Failing the test, in the schools and elsewhere
by Bob Hill
Given the current condition of our world, it's been a little difficult lately for me to accept anything out of Washington that mandates careful study, educational planning or any real understanding of the planet's bitter complexities.
Take, for example, the Bush administration's No Child Left Behind, the pop-slogan-in-search-of-a-program to cure our nation's very real educational ills. I only bring it up because it seems fair that an administration asking its children to be a little better prepared for the real world might indulge in the same practice itself.
It's just a thought.
It's more important than ever that we already educated citizens set examples and be prepared to lead our lost children through applied academics. And evidence shows, it's all about "teaching to the test."
So, for all you adults out there, here's your pop NCLB quiz; please be fair and balanced with your answers:
How would you rate our nation's highly educated leaders in the areas of planning and preparation for the aftermath of our war in Iraq?
If our recently announced goal was to reduce the U.S. presence in Iraq, why are we having to send more troops into Baghdad, where at least 100 people are murdered daily, mass kidnappings are a way of life, the throats of babies are being slit and people are routinely having holes drilled into their heads as torture? How many more troops will be required to end that -- and how long will they have to stay?
Bonus points: If establishing democracy in the Mideast is our main goal, what good would an election now do in Lebanon, when the majority of people left there would quite possibly elect the Hezbollah leaders as their rulers? Despite our stated mandate, should the United States even be in the business of promoting democratic elections in countries where we may not like the results?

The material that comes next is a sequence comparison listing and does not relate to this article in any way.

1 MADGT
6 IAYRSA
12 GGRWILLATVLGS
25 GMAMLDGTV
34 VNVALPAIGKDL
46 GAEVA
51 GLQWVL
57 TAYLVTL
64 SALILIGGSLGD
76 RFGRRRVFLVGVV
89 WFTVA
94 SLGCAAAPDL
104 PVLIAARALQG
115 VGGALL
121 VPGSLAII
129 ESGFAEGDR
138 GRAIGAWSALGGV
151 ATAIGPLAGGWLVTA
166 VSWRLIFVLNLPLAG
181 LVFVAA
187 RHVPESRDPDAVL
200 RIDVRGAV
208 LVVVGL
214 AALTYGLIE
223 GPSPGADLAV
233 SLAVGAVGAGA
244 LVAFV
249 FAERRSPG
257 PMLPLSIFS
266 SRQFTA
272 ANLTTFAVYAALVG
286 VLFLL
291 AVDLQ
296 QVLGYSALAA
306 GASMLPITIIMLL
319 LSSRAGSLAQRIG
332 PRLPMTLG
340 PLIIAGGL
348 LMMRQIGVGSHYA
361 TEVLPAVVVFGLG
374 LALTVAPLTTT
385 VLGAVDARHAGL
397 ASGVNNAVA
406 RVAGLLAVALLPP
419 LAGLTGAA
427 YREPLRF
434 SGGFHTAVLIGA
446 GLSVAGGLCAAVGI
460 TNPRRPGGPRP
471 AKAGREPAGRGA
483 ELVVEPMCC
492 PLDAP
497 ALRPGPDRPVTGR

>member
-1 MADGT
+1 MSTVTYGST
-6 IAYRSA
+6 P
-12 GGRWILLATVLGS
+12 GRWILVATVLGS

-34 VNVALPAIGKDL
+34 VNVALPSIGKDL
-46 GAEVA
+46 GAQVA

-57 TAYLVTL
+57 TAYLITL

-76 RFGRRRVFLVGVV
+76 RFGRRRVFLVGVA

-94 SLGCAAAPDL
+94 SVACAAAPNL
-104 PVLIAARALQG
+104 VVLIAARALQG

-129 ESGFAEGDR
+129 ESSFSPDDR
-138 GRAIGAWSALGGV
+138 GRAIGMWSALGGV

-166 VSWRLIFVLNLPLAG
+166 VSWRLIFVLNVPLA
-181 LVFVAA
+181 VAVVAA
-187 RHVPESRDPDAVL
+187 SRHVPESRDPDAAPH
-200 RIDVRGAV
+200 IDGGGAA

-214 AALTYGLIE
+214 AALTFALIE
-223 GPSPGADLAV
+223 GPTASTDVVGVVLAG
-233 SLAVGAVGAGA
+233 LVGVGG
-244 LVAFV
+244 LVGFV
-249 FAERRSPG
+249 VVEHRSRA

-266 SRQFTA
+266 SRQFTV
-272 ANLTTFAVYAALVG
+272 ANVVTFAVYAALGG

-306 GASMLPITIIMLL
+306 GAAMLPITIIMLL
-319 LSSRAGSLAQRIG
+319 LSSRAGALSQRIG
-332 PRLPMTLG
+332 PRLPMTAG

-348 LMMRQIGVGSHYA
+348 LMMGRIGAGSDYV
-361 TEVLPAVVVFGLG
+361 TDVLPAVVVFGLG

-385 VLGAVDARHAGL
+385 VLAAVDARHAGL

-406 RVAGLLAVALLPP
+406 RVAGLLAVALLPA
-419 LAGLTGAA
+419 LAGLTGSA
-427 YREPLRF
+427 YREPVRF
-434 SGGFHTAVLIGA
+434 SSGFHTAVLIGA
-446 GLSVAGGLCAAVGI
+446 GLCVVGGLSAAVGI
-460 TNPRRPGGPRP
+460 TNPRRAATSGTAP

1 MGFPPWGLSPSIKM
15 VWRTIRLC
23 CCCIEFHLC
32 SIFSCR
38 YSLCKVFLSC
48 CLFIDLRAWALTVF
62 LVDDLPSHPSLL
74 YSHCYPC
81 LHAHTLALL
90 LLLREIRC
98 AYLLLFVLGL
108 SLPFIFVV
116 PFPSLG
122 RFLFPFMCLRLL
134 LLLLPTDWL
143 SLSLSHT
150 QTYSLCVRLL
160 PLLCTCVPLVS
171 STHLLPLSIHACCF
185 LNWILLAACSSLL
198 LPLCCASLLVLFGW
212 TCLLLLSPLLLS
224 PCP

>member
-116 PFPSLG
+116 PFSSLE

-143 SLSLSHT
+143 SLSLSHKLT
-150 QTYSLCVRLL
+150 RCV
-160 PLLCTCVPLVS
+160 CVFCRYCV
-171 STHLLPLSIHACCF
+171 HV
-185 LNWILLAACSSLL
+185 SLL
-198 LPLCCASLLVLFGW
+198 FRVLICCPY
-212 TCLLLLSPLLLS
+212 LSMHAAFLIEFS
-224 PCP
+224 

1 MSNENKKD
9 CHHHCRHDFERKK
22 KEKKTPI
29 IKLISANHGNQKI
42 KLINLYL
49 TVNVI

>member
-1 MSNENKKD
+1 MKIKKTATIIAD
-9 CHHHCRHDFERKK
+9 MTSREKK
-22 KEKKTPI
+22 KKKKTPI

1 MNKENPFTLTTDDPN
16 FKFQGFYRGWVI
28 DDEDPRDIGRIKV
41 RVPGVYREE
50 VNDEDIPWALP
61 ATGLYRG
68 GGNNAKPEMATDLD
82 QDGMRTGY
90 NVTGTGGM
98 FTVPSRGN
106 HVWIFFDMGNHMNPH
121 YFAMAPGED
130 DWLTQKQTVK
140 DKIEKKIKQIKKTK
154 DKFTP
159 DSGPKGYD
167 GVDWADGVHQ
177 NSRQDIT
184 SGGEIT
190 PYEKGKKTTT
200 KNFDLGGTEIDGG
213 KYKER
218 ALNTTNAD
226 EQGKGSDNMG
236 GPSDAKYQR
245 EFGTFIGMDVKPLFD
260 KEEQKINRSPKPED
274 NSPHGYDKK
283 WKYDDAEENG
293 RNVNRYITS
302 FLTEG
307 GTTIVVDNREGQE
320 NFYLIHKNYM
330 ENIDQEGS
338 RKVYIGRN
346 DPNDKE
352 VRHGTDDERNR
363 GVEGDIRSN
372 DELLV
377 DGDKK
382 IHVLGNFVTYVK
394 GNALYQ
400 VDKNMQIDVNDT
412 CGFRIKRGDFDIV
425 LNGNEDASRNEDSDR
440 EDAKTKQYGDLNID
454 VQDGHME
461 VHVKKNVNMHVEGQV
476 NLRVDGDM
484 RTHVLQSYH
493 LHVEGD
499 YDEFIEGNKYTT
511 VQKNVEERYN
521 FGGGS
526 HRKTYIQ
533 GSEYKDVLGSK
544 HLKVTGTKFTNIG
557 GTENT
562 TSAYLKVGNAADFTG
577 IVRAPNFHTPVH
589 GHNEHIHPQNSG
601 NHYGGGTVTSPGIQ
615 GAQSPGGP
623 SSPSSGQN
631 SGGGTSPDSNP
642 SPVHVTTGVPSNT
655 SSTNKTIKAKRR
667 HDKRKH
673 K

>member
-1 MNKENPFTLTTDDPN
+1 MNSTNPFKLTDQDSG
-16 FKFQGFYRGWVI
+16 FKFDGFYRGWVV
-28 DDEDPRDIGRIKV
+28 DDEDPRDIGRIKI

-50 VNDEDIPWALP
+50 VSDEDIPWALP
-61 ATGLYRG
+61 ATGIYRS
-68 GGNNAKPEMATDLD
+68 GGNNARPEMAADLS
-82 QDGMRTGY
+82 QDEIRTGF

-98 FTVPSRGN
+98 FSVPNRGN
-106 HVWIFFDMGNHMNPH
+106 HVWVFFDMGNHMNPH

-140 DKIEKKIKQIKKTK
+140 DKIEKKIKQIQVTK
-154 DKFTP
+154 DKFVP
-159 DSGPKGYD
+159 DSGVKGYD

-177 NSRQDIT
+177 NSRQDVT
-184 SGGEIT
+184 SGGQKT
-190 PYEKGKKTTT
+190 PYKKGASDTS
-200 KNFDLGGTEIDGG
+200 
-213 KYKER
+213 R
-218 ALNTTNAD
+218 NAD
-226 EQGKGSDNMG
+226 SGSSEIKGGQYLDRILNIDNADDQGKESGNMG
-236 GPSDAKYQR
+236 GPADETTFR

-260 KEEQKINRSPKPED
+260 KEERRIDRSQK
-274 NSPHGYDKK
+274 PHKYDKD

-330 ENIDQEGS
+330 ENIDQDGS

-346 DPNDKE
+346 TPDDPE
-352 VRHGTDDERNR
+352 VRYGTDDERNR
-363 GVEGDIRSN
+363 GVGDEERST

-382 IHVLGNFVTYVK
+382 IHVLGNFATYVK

Last chance for bonus points: Why is it that the United Nations, a body long scorned and ignored by this administration, suddenly matters again?
Tough questions for a tough world and NCLB -- a program launched with fanfare and implemented with a continual lack of funding. As a result, most states have fallen well behind its mandated goals, even as threats began to fall that Washington would solve this lack-of-funding problem by, well, cutting the funding in school districts that had suffered through a lack of funding.
Money -- one of the answers
Not that I believe government money is ever the full answer to all our educational needs, but in lieu of good books, good schools and parents who care -- or are even around -- it sure can help fill the gaps.
Consider this: Under NCLB, kids from underperforming Jefferson County schools supposedly had the option of transferring to better ones. Of the 28,605 eligible students only 212 applied and only 84 were placed; there was no available room for the others. Do the math on that.
I know the transfer issue is complicated, involving school friends, home needs, transportation issues, ever-changing federal mandates.
But since the feds must be appeased, Jefferson County has announced a "virtual school" to meet the mandate -- programs in Valley Station and Fairdale with no extracurricular activities and computer-based exercises and tests -- with some traditional classroom instruction.
It all sounds so, well, sterile, institutional and governmental. The students who want to learn should do fine; they always do. My fear is those who don't want to learn will -- once again -- be sorely tested.
Bob Hill's column runs Tuesdays, Thursdays and Saturdays. You can reach him at (502) 582-4646 or e-mail him at email@example.com.
INDEX OF NCLB OUTRAGES